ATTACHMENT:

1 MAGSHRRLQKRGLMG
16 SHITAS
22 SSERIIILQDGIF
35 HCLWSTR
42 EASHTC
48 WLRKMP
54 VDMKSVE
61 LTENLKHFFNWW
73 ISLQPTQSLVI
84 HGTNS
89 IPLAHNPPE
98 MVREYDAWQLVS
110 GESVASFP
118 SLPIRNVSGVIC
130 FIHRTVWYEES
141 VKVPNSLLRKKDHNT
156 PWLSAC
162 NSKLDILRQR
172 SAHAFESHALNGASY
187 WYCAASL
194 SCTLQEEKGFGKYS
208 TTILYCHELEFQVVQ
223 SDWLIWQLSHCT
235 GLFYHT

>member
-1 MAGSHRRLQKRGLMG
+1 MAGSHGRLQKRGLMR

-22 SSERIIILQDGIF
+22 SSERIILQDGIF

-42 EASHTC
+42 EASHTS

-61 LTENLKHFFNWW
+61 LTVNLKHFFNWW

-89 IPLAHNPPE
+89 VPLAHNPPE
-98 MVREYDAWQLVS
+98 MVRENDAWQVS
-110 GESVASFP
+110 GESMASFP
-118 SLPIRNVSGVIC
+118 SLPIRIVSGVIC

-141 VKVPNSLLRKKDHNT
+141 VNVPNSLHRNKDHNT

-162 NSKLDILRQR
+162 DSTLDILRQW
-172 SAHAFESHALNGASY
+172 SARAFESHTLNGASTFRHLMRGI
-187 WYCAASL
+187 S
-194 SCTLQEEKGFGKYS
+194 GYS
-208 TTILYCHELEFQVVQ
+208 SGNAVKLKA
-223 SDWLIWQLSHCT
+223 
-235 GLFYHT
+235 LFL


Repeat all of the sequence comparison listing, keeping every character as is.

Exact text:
1 MAGSHRRLQKRGLMG
16 SHITAS
22 SSERIIILQDGIF
35 HCLWSTR
42 EASHTC
48 WLRKMP
54 VDMKSVE
61 LTENLKHFFNWW
73 ISLQPTQSLVI
84 HGTNS
89 IPLAHNPPE
98 MVREYDAWQLVS
110 GESVASFP
118 SLPIRNVSGVIC
130 FIHRTVWYEES
141 VKVPNSLLRKKDHNT
156 PWLSAC
162 NSKLDILRQR
172 SAHAFESHALNGASY
187 WYCAASL
194 SCTLQEEKGFGKYS
208 TTILYCHELEFQVVQ
223 SDWLIWQLSHCT
235 GLFYHT

>member
-1 MAGSHRRLQKRGLMG
+1 MAGSHGRLQKRGLMR

-22 SSERIIILQDGIF
+22 SSERIILQDGIF

-42 EASHTC
+42 EASHTS

-61 LTENLKHFFNWW
+61 LTVNLKHFFNWW

-89 IPLAHNPPE
+89 VPLAHNPPE
-98 MVREYDAWQLVS
+98 MVRENDAWQVS
-110 GESVASFP
+110 GESMASFP
-118 SLPIRNVSGVIC
+118 SLPIRIVSGVIC

-141 VKVPNSLLRKKDHNT
+141 VNVPNSLHRNKDHNT

-162 NSKLDILRQR
+162 DSTLDILRQW
-172 SAHAFESHALNGASY
+172 SARAFESHTLNGASTFRHLMRGI
-187 WYCAASL
+187 S
-194 SCTLQEEKGFGKYS
+194 GYS
-208 TTILYCHELEFQVVQ
+208 SGNAVKLKA
-223 SDWLIWQLSHCT
+223 
-235 GLFYHT
+235 LFL